In the same grave, for the sake of convenience I am led to believe, is his Mother-In-Law, Sarah Jane. What chain of circumstance brought her here, from Lincolnshire by way of the Isle of Man, I only know a little of. I know she was a teacher in Man, married there, was widowed, and then eloped back to the mainland with a much older man who had also, very recently, been widowed.

By circumstance, one of my other twice great grandmothers, Amelia, is in the next grave but one (with her husband). She died less than a month after Sarah Jane. I wonder, given their proximity in death, if they knew each other in life? Eighty five years ago, when they died, this was a small collection of villages and I’m certain that even if they weren’t sharing cups of tea and gossip they each knew of the other at least. They would have passed in the street or in the grocers shop for sure.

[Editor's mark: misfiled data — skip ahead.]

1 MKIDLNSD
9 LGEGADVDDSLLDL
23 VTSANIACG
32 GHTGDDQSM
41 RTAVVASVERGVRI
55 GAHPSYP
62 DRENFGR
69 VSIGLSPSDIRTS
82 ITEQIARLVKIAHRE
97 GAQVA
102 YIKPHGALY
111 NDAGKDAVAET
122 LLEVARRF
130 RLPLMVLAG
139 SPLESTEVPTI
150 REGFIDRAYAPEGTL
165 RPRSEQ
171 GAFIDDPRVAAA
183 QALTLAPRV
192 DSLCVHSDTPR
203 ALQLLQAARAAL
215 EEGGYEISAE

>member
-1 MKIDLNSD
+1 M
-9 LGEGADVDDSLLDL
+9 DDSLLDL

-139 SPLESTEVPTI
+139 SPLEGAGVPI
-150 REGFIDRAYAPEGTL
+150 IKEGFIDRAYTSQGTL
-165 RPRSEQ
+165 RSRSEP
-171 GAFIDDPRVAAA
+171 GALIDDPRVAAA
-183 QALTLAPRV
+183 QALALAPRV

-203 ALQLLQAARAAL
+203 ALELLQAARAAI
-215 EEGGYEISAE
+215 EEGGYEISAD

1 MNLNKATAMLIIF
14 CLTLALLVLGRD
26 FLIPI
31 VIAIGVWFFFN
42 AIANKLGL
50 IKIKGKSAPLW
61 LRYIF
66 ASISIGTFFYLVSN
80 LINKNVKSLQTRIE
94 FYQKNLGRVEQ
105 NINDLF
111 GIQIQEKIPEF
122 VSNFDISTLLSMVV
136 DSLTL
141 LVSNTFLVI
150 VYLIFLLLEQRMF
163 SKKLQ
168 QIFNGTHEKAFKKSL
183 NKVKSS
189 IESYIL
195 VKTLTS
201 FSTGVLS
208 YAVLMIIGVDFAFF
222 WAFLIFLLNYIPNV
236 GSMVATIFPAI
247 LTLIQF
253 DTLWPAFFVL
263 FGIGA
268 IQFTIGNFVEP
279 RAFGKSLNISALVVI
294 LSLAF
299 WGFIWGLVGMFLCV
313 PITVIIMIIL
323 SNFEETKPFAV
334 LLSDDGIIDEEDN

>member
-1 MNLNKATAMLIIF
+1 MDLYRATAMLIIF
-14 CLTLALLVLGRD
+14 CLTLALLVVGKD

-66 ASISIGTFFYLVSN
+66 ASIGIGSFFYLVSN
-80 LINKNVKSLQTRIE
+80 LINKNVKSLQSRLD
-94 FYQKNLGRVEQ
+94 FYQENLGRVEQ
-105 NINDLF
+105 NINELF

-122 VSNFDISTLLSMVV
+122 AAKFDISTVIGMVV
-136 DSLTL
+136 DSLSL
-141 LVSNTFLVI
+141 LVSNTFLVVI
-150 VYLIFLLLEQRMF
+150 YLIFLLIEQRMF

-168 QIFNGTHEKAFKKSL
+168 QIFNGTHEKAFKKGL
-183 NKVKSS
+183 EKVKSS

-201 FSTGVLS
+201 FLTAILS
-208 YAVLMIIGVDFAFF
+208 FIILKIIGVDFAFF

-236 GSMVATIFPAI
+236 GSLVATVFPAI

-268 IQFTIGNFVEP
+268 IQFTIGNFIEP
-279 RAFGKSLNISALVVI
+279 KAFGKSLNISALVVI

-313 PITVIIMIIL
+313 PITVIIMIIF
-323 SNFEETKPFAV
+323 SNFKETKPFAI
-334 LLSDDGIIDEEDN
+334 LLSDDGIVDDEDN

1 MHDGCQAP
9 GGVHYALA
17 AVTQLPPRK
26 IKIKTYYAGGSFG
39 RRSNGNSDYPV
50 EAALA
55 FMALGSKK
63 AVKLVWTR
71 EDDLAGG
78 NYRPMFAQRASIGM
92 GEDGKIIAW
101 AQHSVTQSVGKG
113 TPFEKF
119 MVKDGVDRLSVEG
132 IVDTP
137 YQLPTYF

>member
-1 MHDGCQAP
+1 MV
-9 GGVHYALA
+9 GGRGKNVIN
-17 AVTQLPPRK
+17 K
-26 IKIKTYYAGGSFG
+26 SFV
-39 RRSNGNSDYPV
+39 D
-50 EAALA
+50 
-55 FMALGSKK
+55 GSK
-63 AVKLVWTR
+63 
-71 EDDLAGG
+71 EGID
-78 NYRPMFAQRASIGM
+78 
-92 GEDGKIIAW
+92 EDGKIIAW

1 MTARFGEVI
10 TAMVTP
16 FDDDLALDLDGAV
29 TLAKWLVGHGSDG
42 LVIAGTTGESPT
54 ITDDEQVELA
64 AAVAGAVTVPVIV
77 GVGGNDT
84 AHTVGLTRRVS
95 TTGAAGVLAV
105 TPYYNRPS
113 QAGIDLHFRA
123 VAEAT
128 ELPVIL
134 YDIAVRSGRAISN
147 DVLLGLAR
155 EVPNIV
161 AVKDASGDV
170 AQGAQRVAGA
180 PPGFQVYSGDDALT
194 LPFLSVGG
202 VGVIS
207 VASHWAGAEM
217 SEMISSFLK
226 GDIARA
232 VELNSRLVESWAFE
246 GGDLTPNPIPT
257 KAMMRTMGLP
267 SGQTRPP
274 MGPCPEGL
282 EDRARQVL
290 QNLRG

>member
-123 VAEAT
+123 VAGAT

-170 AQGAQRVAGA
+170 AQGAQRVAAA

I stand between the graves, before a spot that is only marked by a flower urn, and reflect on the coincidence, wondering on the strangeness of the world. Then I’m struck by another thought- Beyond the fence at my back is where I went to school, where I spent some of my darkest days. I am so tied up with this town I hate so much. My ancestors practically built the place, they are buried in the parish church and in this should be neglected cemetery. They lived here, they died here. I, as much as I hate to admit it, have lived here too. This is where I grew up, where I first roamed and first adventured. The majority of my books were written here and without this town my work would not be the same, for this town is Worton, rolling around in its own corpse for all eternity. Just as my ancestors cannot escape it, and I don’t know if they have ever wanted to, I cannot escape it either. It will always be a part of me, of who I am, no matter how much I complain.